Wednesday, March 26, 2014

Even Pulitzer-winning writers misspell mantel

It's got to be one of the most misspelled words in the English language. So we won't be too hard on

Cassandra King
memoirist and Pulitzer-winning journalist Rick Bragg for using the wrong "mantle" in his foreword to Cassandra King's (that's Pat Conroy's wife Sandra Conroy) "The Same Sweet Girls' Guide to Life: Advice from a Failed Southern Belle"  (Maiden Lane Press, $15).

"The writing business is lousy with gentlemen, the way chiggers are prolific in Johnson grass," Bragg writes. "I was just a Southern man, without a title or an old name, or a passed-down Confederate saber to hang over my mantle."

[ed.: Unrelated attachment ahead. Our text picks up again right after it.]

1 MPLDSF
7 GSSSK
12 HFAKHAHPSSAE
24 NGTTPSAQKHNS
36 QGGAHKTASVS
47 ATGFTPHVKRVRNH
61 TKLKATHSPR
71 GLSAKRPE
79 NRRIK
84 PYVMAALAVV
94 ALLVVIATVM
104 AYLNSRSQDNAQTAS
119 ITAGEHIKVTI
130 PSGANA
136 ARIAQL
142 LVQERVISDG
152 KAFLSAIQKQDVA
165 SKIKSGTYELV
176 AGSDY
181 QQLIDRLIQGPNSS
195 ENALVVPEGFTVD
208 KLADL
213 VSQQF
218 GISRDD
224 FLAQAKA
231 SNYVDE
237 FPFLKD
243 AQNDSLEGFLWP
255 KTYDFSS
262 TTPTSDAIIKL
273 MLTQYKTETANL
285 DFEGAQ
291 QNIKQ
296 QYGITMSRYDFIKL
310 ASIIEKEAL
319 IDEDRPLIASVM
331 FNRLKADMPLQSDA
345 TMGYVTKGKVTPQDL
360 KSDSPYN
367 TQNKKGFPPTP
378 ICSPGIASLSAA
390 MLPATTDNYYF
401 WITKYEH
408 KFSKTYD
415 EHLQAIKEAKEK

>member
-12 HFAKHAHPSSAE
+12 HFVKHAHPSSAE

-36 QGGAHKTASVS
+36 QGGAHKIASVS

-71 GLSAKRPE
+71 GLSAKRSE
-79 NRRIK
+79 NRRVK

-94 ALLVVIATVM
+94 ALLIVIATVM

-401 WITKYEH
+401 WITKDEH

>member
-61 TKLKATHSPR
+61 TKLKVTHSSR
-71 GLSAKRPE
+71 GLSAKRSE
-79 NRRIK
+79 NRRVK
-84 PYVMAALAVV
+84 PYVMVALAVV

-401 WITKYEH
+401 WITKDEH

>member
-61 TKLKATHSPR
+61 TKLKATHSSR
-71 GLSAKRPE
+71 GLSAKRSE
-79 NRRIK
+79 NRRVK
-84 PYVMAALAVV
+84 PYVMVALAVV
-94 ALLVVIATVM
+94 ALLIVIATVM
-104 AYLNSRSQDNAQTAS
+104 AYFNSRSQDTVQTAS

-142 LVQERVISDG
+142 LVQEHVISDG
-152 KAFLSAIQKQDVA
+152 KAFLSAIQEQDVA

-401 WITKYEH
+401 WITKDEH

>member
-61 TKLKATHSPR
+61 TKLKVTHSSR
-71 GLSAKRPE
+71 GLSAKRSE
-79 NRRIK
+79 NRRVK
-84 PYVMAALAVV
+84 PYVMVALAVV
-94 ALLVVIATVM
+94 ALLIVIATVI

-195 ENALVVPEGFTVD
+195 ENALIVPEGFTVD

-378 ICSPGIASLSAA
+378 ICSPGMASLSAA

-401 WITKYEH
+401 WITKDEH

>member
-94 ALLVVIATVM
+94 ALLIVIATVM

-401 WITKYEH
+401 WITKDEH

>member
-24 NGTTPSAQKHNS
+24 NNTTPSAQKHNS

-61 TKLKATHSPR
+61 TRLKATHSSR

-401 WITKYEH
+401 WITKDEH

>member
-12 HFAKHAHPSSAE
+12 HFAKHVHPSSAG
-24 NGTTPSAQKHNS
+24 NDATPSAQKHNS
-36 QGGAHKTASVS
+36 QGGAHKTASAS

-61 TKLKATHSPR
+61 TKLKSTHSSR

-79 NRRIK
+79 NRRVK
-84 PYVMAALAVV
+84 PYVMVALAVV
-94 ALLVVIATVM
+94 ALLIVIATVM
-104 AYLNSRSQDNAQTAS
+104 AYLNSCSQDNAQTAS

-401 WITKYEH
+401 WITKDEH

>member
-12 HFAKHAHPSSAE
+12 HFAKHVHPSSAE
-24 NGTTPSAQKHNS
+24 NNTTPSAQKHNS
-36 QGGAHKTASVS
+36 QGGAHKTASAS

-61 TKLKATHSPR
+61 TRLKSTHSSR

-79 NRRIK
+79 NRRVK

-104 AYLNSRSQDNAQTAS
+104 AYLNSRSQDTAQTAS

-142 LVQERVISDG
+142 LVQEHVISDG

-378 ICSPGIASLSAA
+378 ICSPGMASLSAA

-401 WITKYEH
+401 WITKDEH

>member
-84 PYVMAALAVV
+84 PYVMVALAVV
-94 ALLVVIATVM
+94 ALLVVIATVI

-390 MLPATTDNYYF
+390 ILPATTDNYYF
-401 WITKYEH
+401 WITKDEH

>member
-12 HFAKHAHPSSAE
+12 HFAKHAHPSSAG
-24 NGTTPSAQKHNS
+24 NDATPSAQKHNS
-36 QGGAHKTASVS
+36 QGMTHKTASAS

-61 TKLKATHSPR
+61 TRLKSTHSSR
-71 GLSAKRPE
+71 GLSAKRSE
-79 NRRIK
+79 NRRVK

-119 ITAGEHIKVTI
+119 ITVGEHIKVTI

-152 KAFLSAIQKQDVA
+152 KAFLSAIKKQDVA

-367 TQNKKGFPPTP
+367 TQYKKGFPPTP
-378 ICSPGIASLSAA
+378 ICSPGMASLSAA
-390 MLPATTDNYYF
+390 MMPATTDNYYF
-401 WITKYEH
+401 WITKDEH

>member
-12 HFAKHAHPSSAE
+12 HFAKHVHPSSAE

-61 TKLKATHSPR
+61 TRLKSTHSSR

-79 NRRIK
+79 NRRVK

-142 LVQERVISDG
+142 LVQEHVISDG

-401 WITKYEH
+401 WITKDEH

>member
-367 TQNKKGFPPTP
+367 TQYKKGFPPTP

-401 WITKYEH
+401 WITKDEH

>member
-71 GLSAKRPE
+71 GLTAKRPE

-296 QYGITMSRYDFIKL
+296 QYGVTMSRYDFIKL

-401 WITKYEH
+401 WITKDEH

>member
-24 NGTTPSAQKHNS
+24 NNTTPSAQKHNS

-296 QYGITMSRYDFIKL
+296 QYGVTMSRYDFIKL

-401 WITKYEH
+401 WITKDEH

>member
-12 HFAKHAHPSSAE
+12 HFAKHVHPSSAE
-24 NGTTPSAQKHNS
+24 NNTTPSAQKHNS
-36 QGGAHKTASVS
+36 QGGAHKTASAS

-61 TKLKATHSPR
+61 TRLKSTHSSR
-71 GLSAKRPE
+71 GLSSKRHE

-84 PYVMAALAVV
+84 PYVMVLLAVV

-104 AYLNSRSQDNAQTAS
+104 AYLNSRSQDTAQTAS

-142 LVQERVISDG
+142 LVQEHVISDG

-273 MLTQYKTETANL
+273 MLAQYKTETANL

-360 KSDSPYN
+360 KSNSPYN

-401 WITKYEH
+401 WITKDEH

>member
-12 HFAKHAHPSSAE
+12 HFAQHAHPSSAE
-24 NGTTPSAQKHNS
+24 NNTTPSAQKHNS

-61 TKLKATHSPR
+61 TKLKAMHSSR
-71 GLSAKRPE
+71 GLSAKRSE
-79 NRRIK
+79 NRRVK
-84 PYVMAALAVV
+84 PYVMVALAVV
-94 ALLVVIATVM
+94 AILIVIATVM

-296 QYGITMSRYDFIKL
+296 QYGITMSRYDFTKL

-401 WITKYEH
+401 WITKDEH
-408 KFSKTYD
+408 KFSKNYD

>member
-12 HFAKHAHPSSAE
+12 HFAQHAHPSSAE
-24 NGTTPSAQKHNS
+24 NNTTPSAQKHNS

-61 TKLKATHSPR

Exactly why you can't always trust spell-check. The "mantle"  Bragg uses is, of course, a cape. The "mantel" he intended is the one over the fireplace. Easy way to remember: The mantel is a shelf. Both words contain the letters "el."

On a happier note, King concludes the Guide's acknowledgments with a shout-out to Conroy.

 "And to the wind beneath my wings," she writes, "the long-suffering Pat Conroy, who shares his life with a failed belle. Just remember there are worse fates."


Anonymous said...

Another one: impostor.

William Teal said...

The words 'There', and 'Their' are often interposed.

Anonymous said...

"Affect" vs. "Effect". More often wrong than (w)right.

Anonymous said...

Is this article supposed to serve as an excuse for the numerous grammatical and spelling errors we see in the online Observer every day?

Michael Solender said...

'Accept' & 'Except' are my favorites and trip me up to this day even though I know better. Always a pleasure to read your work Dannye - need to see you on the page more!!